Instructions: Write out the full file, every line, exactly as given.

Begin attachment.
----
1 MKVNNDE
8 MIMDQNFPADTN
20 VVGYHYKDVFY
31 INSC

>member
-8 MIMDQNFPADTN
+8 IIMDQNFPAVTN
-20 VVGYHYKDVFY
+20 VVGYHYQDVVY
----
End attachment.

1 MKVNNDE
8 MIMDQNFPADTN
20 VVGYHYKDVFY
31 INSC

>member
-8 MIMDQNFPADTN
+8 IIMDQNFPAVTN
-20 VVGYHYKDVFY
+20 VVGYHYQDVVY